That silly music runs through my head when I doubt myself and pause before or during writing an intimate scene between my characters. I tell myself, “make it hot” and “make it believable” and “make sure everyone is satisfied.” Sounds easy, right? And it can sometimes be easy, if the story is flowing and I just move from the beginning of the intimate scene and through it, to the other side, where they are basking in the glow of what they’ve just done.
How do we learn to write these scenes? Well, being a married woman, I have a few ideas about how intimacy happens. I’ve also read a lot of romances over the years. And I use the idea of romantic sex along with the very real experience of actual sex, and try to come up with something that seems believable, yet hot, and of course, “everyone is satisfied.”
When Fairest of the Faire was going through its editing process at The Wild Rose Press, there was that bit of discomfort when one of my sex scenes was marked with a lot of red. I knew it was no 50 Shades of Grey, thankfully, but it was also not quite up to par. And it was the most difficult part of the editing process for me. Not because it was a particularly difficult thing to fix (it wasn’t), but because of the embarrassment I had over realizing someone (my editor) had read it, but that she had comments.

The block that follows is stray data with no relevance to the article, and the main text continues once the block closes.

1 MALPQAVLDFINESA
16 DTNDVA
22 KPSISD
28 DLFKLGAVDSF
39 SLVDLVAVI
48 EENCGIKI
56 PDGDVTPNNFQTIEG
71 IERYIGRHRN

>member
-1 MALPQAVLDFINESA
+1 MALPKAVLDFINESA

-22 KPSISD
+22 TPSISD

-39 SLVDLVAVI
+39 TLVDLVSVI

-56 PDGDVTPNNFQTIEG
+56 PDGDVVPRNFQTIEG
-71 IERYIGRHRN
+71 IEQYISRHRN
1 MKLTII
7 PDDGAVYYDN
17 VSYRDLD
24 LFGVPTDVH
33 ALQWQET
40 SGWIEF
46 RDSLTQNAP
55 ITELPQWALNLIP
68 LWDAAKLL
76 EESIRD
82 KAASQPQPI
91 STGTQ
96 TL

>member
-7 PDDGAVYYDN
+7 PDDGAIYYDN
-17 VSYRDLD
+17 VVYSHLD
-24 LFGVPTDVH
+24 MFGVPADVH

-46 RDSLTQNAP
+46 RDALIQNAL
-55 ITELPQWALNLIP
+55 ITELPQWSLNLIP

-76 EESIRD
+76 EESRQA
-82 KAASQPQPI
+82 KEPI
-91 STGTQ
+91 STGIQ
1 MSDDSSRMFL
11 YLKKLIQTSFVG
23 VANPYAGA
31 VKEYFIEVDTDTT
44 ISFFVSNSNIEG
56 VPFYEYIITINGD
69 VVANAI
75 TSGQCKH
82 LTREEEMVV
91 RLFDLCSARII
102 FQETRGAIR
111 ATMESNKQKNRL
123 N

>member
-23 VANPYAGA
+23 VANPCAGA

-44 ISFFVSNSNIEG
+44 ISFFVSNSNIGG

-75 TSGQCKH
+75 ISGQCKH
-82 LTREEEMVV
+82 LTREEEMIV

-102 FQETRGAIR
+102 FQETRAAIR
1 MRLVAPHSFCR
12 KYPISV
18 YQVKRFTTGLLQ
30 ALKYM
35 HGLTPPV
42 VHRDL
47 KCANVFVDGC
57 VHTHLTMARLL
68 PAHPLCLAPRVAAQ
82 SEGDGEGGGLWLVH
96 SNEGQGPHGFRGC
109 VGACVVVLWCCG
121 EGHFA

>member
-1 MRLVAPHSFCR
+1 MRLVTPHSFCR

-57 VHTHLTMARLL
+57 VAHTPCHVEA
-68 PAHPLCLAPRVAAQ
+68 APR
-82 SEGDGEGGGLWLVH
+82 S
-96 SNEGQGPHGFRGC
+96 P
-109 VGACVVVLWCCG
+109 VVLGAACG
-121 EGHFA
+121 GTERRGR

I think some of that is the era I grew up in, but it’s also just a “thing” with our culture. You can have sex, but you can’t talk about it. And you certainly can’t correct it if your partner is doing it badly.
But here I was, red-faced, reading the scene and figuring out how to fix it. *shaking head*
It almost makes me want to write clean romance instead. Just kidding!
Coming June 5th! Fairest of the Faire by Susabelle Kelmer
Schoolteacher Connie Meyers is suddenly a young widow, her husband killed in a horrific car accident. Heartbroken to find out he had gambled away everything they had, she moves to her sister-in-law’s Midwest home to rebuild her life. A trip to the local Renaissance Faire with her nieces leads to a summer job as a costumed storyteller.
Avowed bad boy and fair performer Gage Younglood is infatuated with Connie at first sight. Despite his deliberately commitment-free life, and Connie’s don’t-touch-me attitude, he soon has her in his arms, realizing quickly she is also in his heart.
When she is threatened by her late husband’s bookie, he steps into the role of protector, his fate forever sealed with hers.